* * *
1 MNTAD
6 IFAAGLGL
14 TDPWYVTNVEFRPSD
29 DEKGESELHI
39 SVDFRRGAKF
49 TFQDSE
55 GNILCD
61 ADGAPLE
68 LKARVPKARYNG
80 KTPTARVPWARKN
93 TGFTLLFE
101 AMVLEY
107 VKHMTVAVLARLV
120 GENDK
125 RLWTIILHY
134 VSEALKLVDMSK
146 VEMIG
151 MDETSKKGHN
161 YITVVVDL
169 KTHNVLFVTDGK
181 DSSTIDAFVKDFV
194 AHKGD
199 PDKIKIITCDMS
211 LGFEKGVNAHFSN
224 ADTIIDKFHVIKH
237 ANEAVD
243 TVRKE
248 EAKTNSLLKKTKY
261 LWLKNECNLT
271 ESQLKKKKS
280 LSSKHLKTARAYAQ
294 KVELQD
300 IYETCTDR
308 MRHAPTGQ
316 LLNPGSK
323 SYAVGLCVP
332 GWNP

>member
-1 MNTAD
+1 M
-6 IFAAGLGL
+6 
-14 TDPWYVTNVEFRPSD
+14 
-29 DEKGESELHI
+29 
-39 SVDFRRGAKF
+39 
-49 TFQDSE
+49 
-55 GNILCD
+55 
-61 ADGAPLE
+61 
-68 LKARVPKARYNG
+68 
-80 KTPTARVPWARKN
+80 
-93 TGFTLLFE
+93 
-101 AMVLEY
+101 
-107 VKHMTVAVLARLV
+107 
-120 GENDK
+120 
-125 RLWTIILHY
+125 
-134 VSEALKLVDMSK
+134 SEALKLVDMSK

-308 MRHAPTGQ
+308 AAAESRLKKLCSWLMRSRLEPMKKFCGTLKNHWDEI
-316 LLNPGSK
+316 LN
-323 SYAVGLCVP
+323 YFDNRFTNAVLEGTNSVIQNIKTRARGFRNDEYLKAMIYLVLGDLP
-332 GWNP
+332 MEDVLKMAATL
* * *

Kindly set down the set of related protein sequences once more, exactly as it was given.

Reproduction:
1 MNTAD
6 IFAAGLGL
14 TDPWYVTNVEFRPSD
29 DEKGESELHI
39 SVDFRRGAKF
49 TFQDSE
55 GNILCD
61 ADGAPLE
68 LKARVPKARYNG
80 KTPTARVPWARKN
93 TGFTLLFE
101 AMVLEY
107 VKHMTVAVLARLV
120 GENDK
125 RLWTIILHY
134 VSEALKLVDMSK
146 VEMIG
151 MDETSKKGHN
161 YITVVVDL
169 KTHNVLFVTDGK
181 DSSTIDAFVKDFV
194 AHKGD
199 PDKIKIITCDMS
211 LGFEKGVNAHFSN
224 ADTIIDKFHVIKH
237 ANEAVD
243 TVRKE
248 EAKTNSLLKKTKY
261 LWLKNECNLT
271 ESQLKKKKS
280 LSSKHLKTARAYAQ
294 KVELQD
300 IYETCTDR
308 MRHAPTGQ
316 LLNPGSK
323 SYAVGLCVP
332 GWNP

>member
-1 MNTAD
+1 M
-6 IFAAGLGL
+6 
-14 TDPWYVTNVEFRPSD
+14 
-29 DEKGESELHI
+29 
-39 SVDFRRGAKF
+39 
-49 TFQDSE
+49 
-55 GNILCD
+55 
-61 ADGAPLE
+61 
-68 LKARVPKARYNG
+68 
-80 KTPTARVPWARKN
+80 
-93 TGFTLLFE
+93 
-101 AMVLEY
+101 
-107 VKHMTVAVLARLV
+107 
-120 GENDK
+120 
-125 RLWTIILHY
+125 
-134 VSEALKLVDMSK
+134 SEALKLVDMSK

-308 MRHAPTGQ
+308 AAAESRLKKLCSWLMRSRLEPMKKFCGTLKNHWDEI
-316 LLNPGSK
+316 LN
-323 SYAVGLCVP
+323 YFDNRFTNAVLEGTNSVIQNIKTRARGFRNDEYLKAMIYLVLGDLP
-332 GWNP
+332 MEDVLKMAATL